Since the beginning of 2017, my daughter’s theater group, E.P.I.C. Players has been evolving.  (Even the name of the group has been a bit fluid.) What has remained solid, however, is the theater group’s mission: Empower, Produce, Include. Create. In that spirit, E.P.I.C. launched its first informal, devised production at the Oxford Theater on June 10th and 11th.  The audience was treated to original scenes, created by cast members and focused on their experiences coping with their differences and disabilities, as well as their feelings of alienation and longing for connection. Over the course of the show, the audience sees cast members struggle for empathy and inclusion until they finally find joy in one another’s friendship and acceptance.

How did the devising process begin? I asked Meggan Dodd, Director of E.P.I.C. Plays (the devised theater wing of E.P.I.C. Players).

“We started the devising process by brainstorming around topics I thought would resonate with a group made up of folks with and without a variety of developmental disabilities,” Meggan said “The first topic was family, which is something everyone can relate to. We came up with a list of nice things and not-so-nice things. That list led quickly to the topic of inclusion and exclusion.”

What was the process like for you leading this group?

“Devising with this group was wonderful, because everyone was willing—indeed happy—to share and participate. Providing people with an opportunity to express themselves about things that are meaningful to them is one of my primary goals in the devising process.”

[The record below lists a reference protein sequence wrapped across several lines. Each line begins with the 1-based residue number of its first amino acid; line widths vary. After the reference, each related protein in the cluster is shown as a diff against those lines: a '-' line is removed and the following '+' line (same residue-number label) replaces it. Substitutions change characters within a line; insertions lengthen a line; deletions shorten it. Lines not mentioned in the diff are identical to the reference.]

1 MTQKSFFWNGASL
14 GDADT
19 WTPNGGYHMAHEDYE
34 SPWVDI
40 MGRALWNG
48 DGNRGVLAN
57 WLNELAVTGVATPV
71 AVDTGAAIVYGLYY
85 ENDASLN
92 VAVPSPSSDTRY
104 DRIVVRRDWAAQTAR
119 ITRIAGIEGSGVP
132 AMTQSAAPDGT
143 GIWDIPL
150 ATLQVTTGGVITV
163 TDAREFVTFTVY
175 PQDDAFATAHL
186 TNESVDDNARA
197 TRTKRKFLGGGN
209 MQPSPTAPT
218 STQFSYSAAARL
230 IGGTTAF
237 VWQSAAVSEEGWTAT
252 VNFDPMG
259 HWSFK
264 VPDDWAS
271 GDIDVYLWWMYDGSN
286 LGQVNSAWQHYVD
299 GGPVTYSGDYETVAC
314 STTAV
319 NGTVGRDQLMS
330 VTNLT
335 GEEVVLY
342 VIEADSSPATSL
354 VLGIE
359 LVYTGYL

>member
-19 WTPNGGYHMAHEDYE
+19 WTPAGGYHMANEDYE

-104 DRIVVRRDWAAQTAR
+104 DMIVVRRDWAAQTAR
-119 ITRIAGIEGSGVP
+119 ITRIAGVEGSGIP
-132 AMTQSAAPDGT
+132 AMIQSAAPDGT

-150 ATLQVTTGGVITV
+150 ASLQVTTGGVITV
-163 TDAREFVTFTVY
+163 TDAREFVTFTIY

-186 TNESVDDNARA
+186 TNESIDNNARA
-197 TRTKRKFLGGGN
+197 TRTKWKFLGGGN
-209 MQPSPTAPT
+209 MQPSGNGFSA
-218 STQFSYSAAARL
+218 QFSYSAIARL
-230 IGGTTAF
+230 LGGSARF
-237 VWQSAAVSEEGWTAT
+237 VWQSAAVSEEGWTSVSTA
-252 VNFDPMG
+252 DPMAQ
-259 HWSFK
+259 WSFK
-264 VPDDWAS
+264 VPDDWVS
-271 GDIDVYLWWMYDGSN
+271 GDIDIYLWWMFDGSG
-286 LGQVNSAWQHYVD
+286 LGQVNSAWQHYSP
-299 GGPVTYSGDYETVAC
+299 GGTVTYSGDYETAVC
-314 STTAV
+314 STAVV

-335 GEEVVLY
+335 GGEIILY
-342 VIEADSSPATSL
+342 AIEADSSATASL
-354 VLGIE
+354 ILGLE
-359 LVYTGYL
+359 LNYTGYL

What were you hoping the audience would take away from this performance?

“I wanted the audience to see, hear and experience both the uniqueness of every participant and their common humanity.”

Feelings of anger, sadness, loneliness and rejection were poignantly conveyed by actors, with varying levels of disability. For the audience, this performance was a chance to experience the impact and stress on families of the disabled, and how all family members must learn to live with and accept each other’s differences.  In one example, going to an amusement park to celebrate a graduation showed how difficult it was for the disabled person to go on a roller coaster or choose an activity that appealed to the rest of a neurotypical family.  In another scene, going on a fishing trip was a mini- education for the boat captain who was angry at the person with autism for speaking too loudly and scaring away the fish.

In the final and most difficult scene, sexual identity is explored.  A young woman reveals to her father that she is bisexual. He rejects her and demands that she leave their home.  Even her uncle won’t take her in. But her brother—who loves her unconditionally—invites her to live with him.

Each cast member introduced themselves by name, in different tones of voice, using different postures and body language. Samantha’s introduction was loud and enthusiastic, her version of a happy dance. Others presented themselves as quirky, fierce, sexy, quietly proud or with more subtle gestures. Each actor also shared his or her aspirations. Many expressed the wish to perform in film and on TV. My daughter said she’d like to sing opera and work with young special needs kids, and she trilled off a few operatic notes to demonstrate. Collectively, the ensemble expressed their passion and a clear determination to pursue their dreams, just like any neurotypical young adults.

In between scenes and at the end, the group repeated the phrase: “A butcher, a baker a candlestick maker; what do you want to be?” Like a Greek chorus, they spoke louder and more emphatically with each repetition, until the phrase became a deafening roar and victory chant. Their words echoed in my mind after I left the theater. The message?  We can be anything we want to be, and we won’t allow our disabilities to stop us.  For me, that message came through loud and clear.



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